The backbreaking side of Hajj that no one talks about…-By Ali Wahab

Published: Express Tribune,  October 17, 2011

Hajj is a big business not just for the arrangers of the pilgrimage but also for the Saudi Arabian economy. However, the impact of Hajj on Pakistan’s economy and how much it can cost an individual is never deliberated.

This year, private Hajj group organisers will manage 50% pilgrims while the remaining 50% will be going under the government Hajj scheme. Under the government Hajj, the price of a package ranges from Rs201,000 to Rs222,000 while the privately arranged Hajj packages are priced steeper.

For those looking for luxury, Hajj durations can be shorter and much more elaborate. Packages can include private transfers, individual family tents in Mina, buffet meals, five star accommodations in Makkah and Madina etcetera and can cost up to Rs1.5 million per person.

In addition, recent vaccination requirements have added Rs3,500 to the expenses before you leave for the pilgrimage.

A standard Hajj package through both the government and private operators has a duration of 40 days. Some private operators have 11 to 25 days package options too; however, a large majority of Pakistani pilgrims go for the longer duration.

Personal foreign expense

Saudi Arabia is an expensive place as well. The first expense most pilgrims incur is in purchasing a SIM card to remain connected with families back home. Since international call and text messages rates are very high, pilgrims may spend as much as Saudi Riyal (SR) 400 on it.

Meals in Makkah and Madina, if not covered in the package, can be costly as well. Daily meals can cost a person a minimum of SR20, therefore, for 40 days SR800 per person a minimum meals cost can be considered.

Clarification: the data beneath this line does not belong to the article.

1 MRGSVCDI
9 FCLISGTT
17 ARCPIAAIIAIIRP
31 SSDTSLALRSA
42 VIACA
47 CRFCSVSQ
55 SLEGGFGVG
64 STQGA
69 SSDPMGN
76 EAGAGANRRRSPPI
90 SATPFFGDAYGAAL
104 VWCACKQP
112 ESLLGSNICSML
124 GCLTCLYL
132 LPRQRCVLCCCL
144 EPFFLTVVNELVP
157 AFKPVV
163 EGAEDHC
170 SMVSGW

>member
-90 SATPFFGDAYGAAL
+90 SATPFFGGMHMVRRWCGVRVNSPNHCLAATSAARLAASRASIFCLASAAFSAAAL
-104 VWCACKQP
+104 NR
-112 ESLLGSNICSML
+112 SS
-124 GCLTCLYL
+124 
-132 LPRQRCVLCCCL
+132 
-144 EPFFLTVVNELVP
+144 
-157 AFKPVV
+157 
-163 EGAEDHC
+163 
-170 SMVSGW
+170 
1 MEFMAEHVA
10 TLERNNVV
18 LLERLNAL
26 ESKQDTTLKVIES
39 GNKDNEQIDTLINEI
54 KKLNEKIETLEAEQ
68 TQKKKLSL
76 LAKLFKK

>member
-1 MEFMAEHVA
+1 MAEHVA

Sacrificing a goat is a critical element of the pilgrimage which at minimum can cost a person SR400. Not many people realise that those who cannot afford the sacrifice can fast for three days in lieu.

Moreover, with the Saudi Arabian markets flooded with gifts such as rosaries, prayer mats, dates etcetera, the temptation (and most often the expectations of others) for gifts is quite high, which can be very costly on the pockets.

The best Ajwa dates can cost as much as SR150 per kg. Based on personal experience and computations, a 40-day hajj can cost a pilgrim a minimum SR2,000 on top of the Hajj package price.

Economic impact

Just before the Hajj flights began, the US dollar begins to incline against the local currency due to high demand, which is unwelcome.

The government also has to allocate a large budget for the pilgrims travelling under their banner, which can be a strain on the economy. However, one cannot budget the actual cost the economy has to bear due to flight delays, mismanagement, suo moto notices and “scams”.

It is suggested that the government of Pakistan should consider phase-wise reduction in the number of days for the Hajj pilgrimage from 40 to possibly 35 and then 30 days in medium to long term.

This will have a number of positives for the state. There will be a lesser expense on the “khuddams” who volunteer for Hajj every year and whose expense is taken care of by the state.

Similarly, lesser number of days means lesser expense on accommodation, arrangements and ground transportation. With the large majority of expense in Saudi Riyal, by reducing the number of days, the local economy will see a lesser strain on our Pakistani rupees and foreign exchange requirements.

This would require careful planning and negotiations from the government with their Saudi counterparts. After all, such an effort will hurt the Saudis who may not allow citing “logistical” issues.

Pakistan International Airlines and other private airlines will also have to be involved to find a solution to the limited number of flights because of the limited number of aircraft.

The writer is an investment banker based in Sharjah

Published in The Express Tribune, October 17th, 2011.



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